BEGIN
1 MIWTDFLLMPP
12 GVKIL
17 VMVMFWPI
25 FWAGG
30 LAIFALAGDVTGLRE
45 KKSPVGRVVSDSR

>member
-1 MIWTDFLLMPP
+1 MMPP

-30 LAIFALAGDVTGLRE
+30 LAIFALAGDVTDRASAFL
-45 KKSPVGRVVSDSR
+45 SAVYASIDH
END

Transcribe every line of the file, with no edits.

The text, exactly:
1 MIWTDFLLMPP
12 GVKIL
17 VMVMFWPI
25 FWAGG
30 LAIFALAGDVTGLRE
45 KKSPVGRVVSDSR

>member
-1 MIWTDFLLMPP
+1 MMPP

-30 LAIFALAGDVTGLRE
+30 LAIFALAGDVTDRASAFL
-45 KKSPVGRVVSDSR
+45 SAVYASIDH